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... The sound of the strip 'with the grain' is brighter and higher toned than the cross grain sample, which sounds dull, muted.
... My design is to have the top grain angled so that this harmonicly rich sound is transmitted diagonally into the large vibrating areas of the upper and lower bouts, (visible as a red line in the photo at right) to improve tonal color, rather than up the centerline of the violin, where this best potential sound runs into the end wood blocks inside.
...The two identically sized violin wood blocks are cut, one with the grain along the length and the other exactly cross-grained. When the strips are dropped against the metal bar, the cross grain strip sounds very different than the longitudinal grain strip, even though they come from the identical wood block and are identical in size; only the wood grain orientation is different.
...This has important implications for instrument makers.
Advantages of the angled grain violin top plates...
Line of wood
grain in top
...Of course I also make violins with traditional straight oriented wood grain.
... I have also make several violins which had angled grain both on the top and back
violin platest.
... (and of one piece design and hot-water-formed as well!, this is my Opus # 19 vioin. This violin turned out to have great projection and my violin instructor says it has power equal to his Italian concert violin that he said was the most powerful violin he had been able to play; in other words, a success.)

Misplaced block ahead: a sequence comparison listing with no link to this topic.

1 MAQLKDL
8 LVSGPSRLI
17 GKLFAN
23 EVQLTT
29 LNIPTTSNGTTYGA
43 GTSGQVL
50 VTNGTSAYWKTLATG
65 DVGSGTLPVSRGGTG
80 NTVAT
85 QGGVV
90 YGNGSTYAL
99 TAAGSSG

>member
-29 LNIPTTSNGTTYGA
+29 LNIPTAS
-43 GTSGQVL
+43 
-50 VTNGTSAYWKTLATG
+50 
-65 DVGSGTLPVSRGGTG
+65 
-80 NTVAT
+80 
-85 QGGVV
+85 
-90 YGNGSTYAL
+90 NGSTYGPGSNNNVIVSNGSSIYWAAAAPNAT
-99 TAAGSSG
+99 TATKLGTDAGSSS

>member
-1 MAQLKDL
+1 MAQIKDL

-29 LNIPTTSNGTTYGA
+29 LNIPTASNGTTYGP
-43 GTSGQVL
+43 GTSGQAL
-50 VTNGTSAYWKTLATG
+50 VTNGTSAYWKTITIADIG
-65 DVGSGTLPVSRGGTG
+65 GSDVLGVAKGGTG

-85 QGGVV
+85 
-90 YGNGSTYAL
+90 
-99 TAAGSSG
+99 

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...Conclusion: (2014) It does appear that the angled grain violins seem to an advantage in increased depth of tone in the lower notes, over the traditional top plate grain design. I did a research project that involved making three violins, close in design, two of which had angled grain design, one with conventional bass bar orientation, one with bass bar also angled, and one of conventional plate orientation. When all three were complete, my violin instructor, Ron Kilde, played each and we decided that there was an advantage with angled top plate grain with the angled bass bar. If the bass bar was not angled and plate was angled, this resulted in an inferior performance; both in comparision to the traditionally designed violin made at the same time.